Experience the library’s art and architecture
Throughout the library are many examples of art and architecture of the past and present, reflecting our community’s culture and its rich history.
The purpose of the Stillwater Public Library Gallery is to provide education and arts enrichment through exhibits and displays, to increase community involvement in the library, and to provide an enjoyable environment for the library’s users.
In the Gallery
The library features the work of contemporary local artists in the gallery. Shows are mounted every two months and are viewable during library hours. View current and past shows.
Call for Artists
Are you a local artist interested in displaying your work in the library’s gallery? Learn more about gallery terms, space, and publicity. To propose an art show, please submit an Art Gallery Interest Form.
In addition to the rotating exhibits in the gallery, the library has a large collection of permanent works by local and world-renowned artists.
Richard Huelsmann Collection
Many of the pieces in the library’s permanent fine art collection were a bequest from the late Richard Huelsmann, a former member of the Board of Trustees and Chair of the Centennial Capital Campaign Committee. Dick, a lifelong resident of Stillwater, dedicated his life to serving the community. Under his leadership, the expansion and renovation of the historic library resulted in the beautiful facility that we have today.
Kinji Akagawa Sculptures
When stepping outside onto the Johnson Terrace, you can walk around a sculpture that was commissioned by the Huelsmann Foundation, in memory of Richard Huelsmann. After learning of Dick’s extensive involvement in the library’s 2006 building project, the local sculptor and Afton resident Kinji Akagawa, came up with the idea of a table and ‘chairs’ using Minnesota granite for the table and local boulders for the ‘chairs’.
Josephine “Jo” Lutz Rollins Collection
The library’s upper level reading rooms feature paintings of historic Stillwater homes by Jo Lutz Rollins. Jo Lutz Rollins was the first woman professor in the Art Department of the University of Minnesota, the founder of Minnesota’s first long-running summer art colony, and a founder of the first women’s cooperative art gallery in Minneapolis. View the catalogue of Jo Lutz Rollins paintings at the library, with details about the historic homes.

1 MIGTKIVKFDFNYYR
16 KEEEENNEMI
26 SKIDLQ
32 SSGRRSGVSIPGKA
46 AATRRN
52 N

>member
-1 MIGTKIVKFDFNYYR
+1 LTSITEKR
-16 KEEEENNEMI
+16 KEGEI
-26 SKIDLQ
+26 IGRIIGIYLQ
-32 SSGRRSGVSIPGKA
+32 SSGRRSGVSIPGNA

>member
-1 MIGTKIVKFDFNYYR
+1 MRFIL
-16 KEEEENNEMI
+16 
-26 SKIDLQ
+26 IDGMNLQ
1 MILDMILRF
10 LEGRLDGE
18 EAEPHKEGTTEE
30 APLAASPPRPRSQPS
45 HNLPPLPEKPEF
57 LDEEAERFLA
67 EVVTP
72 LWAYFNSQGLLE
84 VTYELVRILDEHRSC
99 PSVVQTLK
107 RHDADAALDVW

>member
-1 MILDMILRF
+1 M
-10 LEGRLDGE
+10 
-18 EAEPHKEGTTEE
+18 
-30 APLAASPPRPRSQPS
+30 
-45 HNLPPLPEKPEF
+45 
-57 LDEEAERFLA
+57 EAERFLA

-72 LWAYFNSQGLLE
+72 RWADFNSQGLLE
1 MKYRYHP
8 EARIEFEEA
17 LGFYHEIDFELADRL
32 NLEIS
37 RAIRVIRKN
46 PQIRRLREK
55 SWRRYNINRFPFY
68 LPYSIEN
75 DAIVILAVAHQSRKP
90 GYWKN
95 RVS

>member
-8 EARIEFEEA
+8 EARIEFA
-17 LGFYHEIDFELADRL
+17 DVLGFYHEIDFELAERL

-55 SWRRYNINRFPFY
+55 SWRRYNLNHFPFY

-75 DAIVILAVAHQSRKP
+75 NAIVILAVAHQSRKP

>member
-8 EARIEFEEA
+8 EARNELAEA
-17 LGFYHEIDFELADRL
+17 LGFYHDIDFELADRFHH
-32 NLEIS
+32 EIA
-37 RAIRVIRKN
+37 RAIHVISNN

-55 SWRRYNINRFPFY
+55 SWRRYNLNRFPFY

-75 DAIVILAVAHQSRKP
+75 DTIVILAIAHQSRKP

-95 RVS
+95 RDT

Charles Beck Collection
The library welcomes you to the lower level with a display of contemporary prints, donated as a family tribute. The featured artist is printmaker Charles Beck who was born and raised in Fergus Falls, Minnesota. The predominant theme of his work is the landscape close to his hometown, which includes the woods, fields and farmlands of the region. “Just about anything I’ve done of significance is somehow related to the nature and land around here,” he stated.
Betsy Bowen Collection
In the children’s area, you will find a series of framed animal hand-cut woodblock prints by renowned author and printmaker Betsy Bowen. Much of Bowen’s work focuses on recognizable scenes from the Northwoods, with many appearing as illustrations in books for children and adults. Bowen lives on the family homestead near Grand Marais, MN. Her printmaking studio and gallery is in the town of Grand Marais, housed in a historic church.
The construction of the Beaux Arts building, designed by Patton and Miller, began in 1902. The heart of the original building, the elegant rotunda and its two beautiful entrances, can be found on the upper level. Notice the faux marble pillars, Greek-key mosaic, and egg and dart frieze.
Other details of the past have been carried into the present use of the library. The building’s original exterior stained glass windows have been repositioned to the interior of the building on the lower level. Continuity of this design was carried throughout the library with newly installed glass windows, which were made by the original manufacturer, Kokomo Opalescent Glass, and are very similar in design.
Shelving units installed in 1903 remain in use on the upper level. Look for the ornate iron design of these end pieces. The shelf ends actually pre-date the Carnegie library and were used in a rented facility for the library before this building.